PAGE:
20 October: The cornerstone of Stetson Library is laid. It contains: a 1920 alumni roster of the College, a copy of the 1920 College Laws, Administrative Rules, treasurer’s report, College Catalogue, announcement of courses, Colonel Ephraim Williams: an appreciation, The Award of the Williams Medal, a copy of the 4 October issue of the Record, the first three Alumni Reviews of the year, the 7 October Springfield Republican, a photograph of the memorial tablets to Ephraim Williams, and the Loyalty Fund list.
An important part of the building is the Chapin Rare Books Library. Alfred C. Chapin, a trustee, had made this collection with an eye towards donating it to the College. When he did, a Record writer waxed rhapsodic over the collection: “The addition of the Chapin Library will place Williams on a distinct intellectual level. It will be a living educational factor in the intellectual life of Williams and of the United States, and will do much towards raising the reputation of Williams.” (Record 5 June 1923) Special thought was given to the collection’s placement in the new library: “The housing of one of the most extraordinary collections of Americana and other very rare English literary works in the United States (known as the Chapin Library, given by Alfred C. Chapin) was of almost equal importance to the usual college library problem.” (Architecture).
5 December: Francis Lynde Stetson, who had donated the money to build the library, dies. (Record 2 June 1923)
During Christmas recess, 80,000 volumes are removed from Lawrence, Goodrich, and Griffin Halls to the new library, where they will be ready for the students after break. (Williams Alumni Review Dec. 1923)
19 June: The Chapin Rare Books Library is opened. At the same time, ‘Bibliophile’ pleads for more books to fill the new Stetson Library, saying that, previously, “the lack of room explain[ed] deficiencies otherwise inexcusable” and that “if one begins the editing of almost any English or American author, he has to send to Harvard or Columbia for books that every college library ought to have. I do not wish to hint that Williams needs a million or a million and a half volumes as Harvard does,” but the Chapin Rare books library was the only section he found adequate. (Williams Alumni Review June 1923)
August: Architecture publishes a glowing review of the building. At this time, what is now the faculty lounge was a reading room, the lobby was the delivery room, the current Archives reading room was a periodicals reading room, and the faculty mailroom (along with the kitchenette) was the Williamsiana room. The basement OIT and media rooms served as the reserve room. The Chapin Rare Books Library occupied its current location. (Architecture August 1923, v. 48 n. 2)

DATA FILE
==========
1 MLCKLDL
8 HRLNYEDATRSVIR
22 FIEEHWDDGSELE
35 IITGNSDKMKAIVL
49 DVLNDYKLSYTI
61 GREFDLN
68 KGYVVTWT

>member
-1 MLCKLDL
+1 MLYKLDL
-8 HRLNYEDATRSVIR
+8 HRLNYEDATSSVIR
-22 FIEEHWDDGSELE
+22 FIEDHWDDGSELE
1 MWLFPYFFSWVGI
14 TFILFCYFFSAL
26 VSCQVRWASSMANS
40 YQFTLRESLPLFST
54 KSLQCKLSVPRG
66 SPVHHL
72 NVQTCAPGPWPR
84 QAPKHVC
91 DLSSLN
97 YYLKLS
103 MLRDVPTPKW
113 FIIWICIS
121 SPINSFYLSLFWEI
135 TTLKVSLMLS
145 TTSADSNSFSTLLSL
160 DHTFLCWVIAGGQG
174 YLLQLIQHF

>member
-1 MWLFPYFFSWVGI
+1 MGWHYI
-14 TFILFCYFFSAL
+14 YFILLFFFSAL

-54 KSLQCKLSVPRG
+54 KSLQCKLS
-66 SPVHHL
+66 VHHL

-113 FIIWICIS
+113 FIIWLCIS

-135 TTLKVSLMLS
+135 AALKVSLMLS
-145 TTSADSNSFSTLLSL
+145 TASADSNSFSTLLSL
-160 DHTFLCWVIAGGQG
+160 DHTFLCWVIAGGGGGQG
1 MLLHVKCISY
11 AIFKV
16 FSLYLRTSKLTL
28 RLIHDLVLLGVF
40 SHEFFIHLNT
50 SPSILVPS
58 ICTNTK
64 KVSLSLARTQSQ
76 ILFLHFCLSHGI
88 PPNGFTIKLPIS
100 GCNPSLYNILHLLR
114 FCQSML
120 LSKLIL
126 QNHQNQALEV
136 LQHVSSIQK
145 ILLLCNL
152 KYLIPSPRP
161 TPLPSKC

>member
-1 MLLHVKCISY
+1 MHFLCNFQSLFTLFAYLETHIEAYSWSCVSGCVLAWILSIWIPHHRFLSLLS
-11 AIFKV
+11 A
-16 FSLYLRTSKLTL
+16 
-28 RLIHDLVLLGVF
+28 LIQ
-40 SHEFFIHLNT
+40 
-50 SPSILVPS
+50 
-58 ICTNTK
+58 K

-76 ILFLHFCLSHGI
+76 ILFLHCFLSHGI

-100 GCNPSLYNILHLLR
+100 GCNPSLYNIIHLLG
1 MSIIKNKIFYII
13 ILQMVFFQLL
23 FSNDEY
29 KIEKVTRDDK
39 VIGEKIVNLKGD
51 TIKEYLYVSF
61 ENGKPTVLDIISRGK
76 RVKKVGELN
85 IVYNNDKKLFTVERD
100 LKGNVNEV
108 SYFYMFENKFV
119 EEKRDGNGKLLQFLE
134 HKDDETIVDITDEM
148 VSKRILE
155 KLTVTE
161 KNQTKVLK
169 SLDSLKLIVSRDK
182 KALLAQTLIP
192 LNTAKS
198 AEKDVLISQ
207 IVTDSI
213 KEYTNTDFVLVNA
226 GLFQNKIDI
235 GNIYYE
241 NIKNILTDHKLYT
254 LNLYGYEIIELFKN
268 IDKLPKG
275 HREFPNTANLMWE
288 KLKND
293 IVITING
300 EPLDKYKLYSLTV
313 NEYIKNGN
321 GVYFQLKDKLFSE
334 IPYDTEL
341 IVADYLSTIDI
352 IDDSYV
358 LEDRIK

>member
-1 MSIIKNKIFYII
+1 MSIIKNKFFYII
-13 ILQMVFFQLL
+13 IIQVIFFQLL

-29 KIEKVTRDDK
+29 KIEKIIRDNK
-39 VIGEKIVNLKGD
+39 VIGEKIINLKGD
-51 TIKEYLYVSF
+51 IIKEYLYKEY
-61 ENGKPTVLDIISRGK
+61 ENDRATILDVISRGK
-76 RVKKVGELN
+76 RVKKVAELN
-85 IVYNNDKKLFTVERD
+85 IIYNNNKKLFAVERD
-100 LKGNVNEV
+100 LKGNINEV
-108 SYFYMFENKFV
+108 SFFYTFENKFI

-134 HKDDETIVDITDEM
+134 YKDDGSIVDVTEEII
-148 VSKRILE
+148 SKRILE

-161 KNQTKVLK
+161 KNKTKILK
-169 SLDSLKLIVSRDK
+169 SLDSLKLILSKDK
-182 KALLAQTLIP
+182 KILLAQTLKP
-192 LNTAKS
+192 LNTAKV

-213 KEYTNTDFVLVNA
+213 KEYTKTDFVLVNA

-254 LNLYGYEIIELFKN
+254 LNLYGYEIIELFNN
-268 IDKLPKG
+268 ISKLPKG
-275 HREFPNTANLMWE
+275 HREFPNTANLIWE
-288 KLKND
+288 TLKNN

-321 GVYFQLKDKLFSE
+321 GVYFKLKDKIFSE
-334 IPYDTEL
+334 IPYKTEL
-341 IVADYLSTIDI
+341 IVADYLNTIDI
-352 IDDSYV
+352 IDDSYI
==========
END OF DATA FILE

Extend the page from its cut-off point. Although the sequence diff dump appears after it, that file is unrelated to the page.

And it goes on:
The reading rooms are rearranged so as to permit the establishment of the Hamilton Wright Mabie Room (currently the location of the Archives reading room). The room is to “contain a special book collection for cultural and recreational reading, a collection which has primarily no direct connection with college studies but which is made up of books, both old and new, with which all educated men are expected to be acquainted.” The room also has a display of James W. Bullock’s (Class of 1881) collection of Roman coins. (Williams Alumni Review November 1925).
Head Librarian Dr. William N. C. Carleton finds that Stetson’s reading room is most used for studying on Tuesday nights, with Saturday and Sunday the days having the fewest users. The room is most used in October, and least in September and January. Students’ favorite time of the day to study is the afternoon, with the night the least popular. (Record 18 April 1936)
Because the lighting in the library is “nowhere adequate” and, in some places, “dangerously inadequate,” the lights are improved on a trial basis. (Record 23 March 1937) The library is rearranged, with periodicals organized by subject mater, while the science libraries are recatalogued (Record 21 September 1937). After the lights are completely improved, students marvel at being able to read the titles of books on the shelves (Record 2 October 1937).
Later this year, there is a rumor “that the College Library has offered Professor Frederick L. Schuman as much as $1,000 if he will agree not to assign international juris-prudence cases next year.” The 125 men in the class all have to work from 20 reserve books, leading to thefts and “one case of nervous prostration.” One student tries to steal books by sending them to the ninth tier in the book elevator but, when he reaches the floor, he finds that someone has stolen them from him in turn. (Record 11 December 1937)
A section for new books is put in the Mabie Room. Reserve books were used during the previous year at the rate of “1.28 books per course-student” (Record 8 January 1938).